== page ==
Salem and Rios may bicker, but there’s no denying that on the battlefield, the two make a great team. As Rios devises strategy, Salem executes it. Without fear, regret or remorse, Salem is able to run headlong into battle and rip apart any adversary- often before his foes realize what just hit them.
Never having really grown up, Elliot acts like a child, curses like a sailor, and parties like a rock star. His terrible spending habits paired with his excessively materialistic lifestyle keep him in constant financial trouble – no matter how much money he makes, or what his nagging buddy Rios tells him.
Partnership with Rios:
Rios and Salem each have their own opinions on things. Salem is a money mad contractor and Rios is a tactical and strong headed man. The two have their differences yet they are still best of friends in the thick of things. Showing that an Army of Two is much better than an army of one.
Salem tends to be much more trigger happy than Rios and as such, Rios tends to be a more level headed influence on his partner. The pair banter easily and often appeared unphased by what they see, though there are times when Salem expresses extreme dislike for what they do and it is implied that were Rios not with him, that he may end up taking more risks for money or simply because parts of the job piss him off. Salem and Rios both have personalities that complement each other. Rios is the calming influence while Salem is the gung ho one of the partnership. As such, they each bring something different to the table in terms of a fight and friendship and it is their differences that make them get along so well.
Rios’ voice in The Devil’s Cartel: David Sobolov
Update 12 March
One of Joe’s co-stars, David Sobolov (Rios), shared over facebook a picture featuring a rehearsal with the whole cast.
Update 14 March
A review of the recently released demo claims the writing for Joe’s character to be rather mediocre: “Aside from the occasional, bare-boned exchange in dialogue there is little going for the [Alpha and Bravo] characters. Rio and Salem were hardly well-written either, though their frequent fist-bumping, air guitar solos, and general musings at least gave them some kind of dynamic. With that said, this is just a demo [...]“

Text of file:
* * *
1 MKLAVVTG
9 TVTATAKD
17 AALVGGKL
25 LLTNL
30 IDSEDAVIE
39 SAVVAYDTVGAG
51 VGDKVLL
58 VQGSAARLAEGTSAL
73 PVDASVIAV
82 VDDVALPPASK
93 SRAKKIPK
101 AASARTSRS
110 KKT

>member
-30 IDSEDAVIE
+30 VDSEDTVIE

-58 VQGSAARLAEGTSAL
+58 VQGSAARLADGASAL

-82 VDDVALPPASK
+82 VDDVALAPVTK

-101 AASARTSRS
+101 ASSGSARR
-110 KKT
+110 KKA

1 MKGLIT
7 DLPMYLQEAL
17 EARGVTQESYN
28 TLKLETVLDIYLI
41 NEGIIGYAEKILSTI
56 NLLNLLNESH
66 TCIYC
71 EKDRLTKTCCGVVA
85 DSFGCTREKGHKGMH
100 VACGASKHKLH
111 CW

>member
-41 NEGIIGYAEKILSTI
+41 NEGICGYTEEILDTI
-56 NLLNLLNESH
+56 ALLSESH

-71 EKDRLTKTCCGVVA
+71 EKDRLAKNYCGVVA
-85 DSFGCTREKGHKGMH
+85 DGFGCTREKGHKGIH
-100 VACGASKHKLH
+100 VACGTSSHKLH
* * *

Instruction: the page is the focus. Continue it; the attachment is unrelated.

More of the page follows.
Review by Jim Hargreaves, www.thesixthaxis.com, 14 March
From The Hip: A Quick Look At “Army Of Two: The Devil’s Cartel”
Announced last August, Army of Two: The Devil’s Cartel came somewhat out of the blue. With publisher EA cutting back on high-risk titles and the series’ less than ecstatic response from critics and consumers, before its announcement the notion of a third instalment seemed dubious at best.
This time around the game is set in Mexico with mainstay guns-for-hire Rio and Salem taking a back seat. Instead players fill the boots of Alpha and Bravo, Cartel’s creatively-named newcomers who are charged with tackling a ruthless drug empire known as La Guadaña.
No matter how refined and endearing a game’s characters are, a fifteen minute, action-packed demo usually fails to do them justice. However, in this instance, a quarter of an hour seems more than enough time to get a read on Army of Two’s substitute shooters.
Alpha and Bravo could have intriguing motives for joining T.W.O and their crusade against “the Devil’s Cartel”, though the gameplay preview suggests otherwise.